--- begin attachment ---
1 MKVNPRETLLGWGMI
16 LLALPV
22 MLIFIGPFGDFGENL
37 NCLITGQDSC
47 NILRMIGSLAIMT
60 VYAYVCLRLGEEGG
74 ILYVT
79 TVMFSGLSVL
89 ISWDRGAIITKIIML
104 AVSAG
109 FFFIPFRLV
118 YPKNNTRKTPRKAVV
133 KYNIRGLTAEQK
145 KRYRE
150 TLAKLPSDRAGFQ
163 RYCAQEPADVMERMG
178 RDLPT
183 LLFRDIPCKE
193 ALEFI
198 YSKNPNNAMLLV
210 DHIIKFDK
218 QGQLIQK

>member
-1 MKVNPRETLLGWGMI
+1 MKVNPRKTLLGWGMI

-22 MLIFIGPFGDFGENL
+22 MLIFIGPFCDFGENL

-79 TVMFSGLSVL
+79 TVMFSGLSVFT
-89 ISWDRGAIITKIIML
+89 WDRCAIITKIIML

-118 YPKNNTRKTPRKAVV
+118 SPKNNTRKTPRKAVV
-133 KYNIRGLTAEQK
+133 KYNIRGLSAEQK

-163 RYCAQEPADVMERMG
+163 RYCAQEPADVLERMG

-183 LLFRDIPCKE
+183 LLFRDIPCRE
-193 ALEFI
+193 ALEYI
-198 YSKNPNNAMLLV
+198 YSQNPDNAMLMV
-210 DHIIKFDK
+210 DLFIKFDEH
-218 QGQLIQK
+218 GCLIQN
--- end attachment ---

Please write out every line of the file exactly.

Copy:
1 MKVNPRETLLGWGMI
16 LLALPV
22 MLIFIGPFGDFGENL
37 NCLITGQDSC
47 NILRMIGSLAIMT
60 VYAYVCLRLGEEGG
74 ILYVT
79 TVMFSGLSVL
89 ISWDRGAIITKIIML
104 AVSAG
109 FFFIPFRLV
118 YPKNNTRKTPRKAVV
133 KYNIRGLTAEQK
145 KRYRE
150 TLAKLPSDRAGFQ
163 RYCAQEPADVMERMG
178 RDLPT
183 LLFRDIPCKE
193 ALEFI
198 YSKNPNNAMLLV
210 DHIIKFDK
218 QGQLIQK

>member
-1 MKVNPRETLLGWGMI
+1 MKVNPRKTLLGWGMI

-22 MLIFIGPFGDFGENL
+22 MLIFIGPFCDFGENL

-79 TVMFSGLSVL
+79 TVMFSGLSVFT
-89 ISWDRGAIITKIIML
+89 WDRCAIITKIIML

-118 YPKNNTRKTPRKAVV
+118 SPKNNTRKTPRKAVV
-133 KYNIRGLTAEQK
+133 KYNIRGLSAEQK

-163 RYCAQEPADVMERMG
+163 RYCAQEPADVLERMG

-183 LLFRDIPCKE
+183 LLFRDIPCRE
-193 ALEFI
+193 ALEYI
-198 YSKNPNNAMLLV
+198 YSQNPDNAMLMV
-210 DHIIKFDK
+210 DLFIKFDEH
-218 QGQLIQK
+218 GCLIQN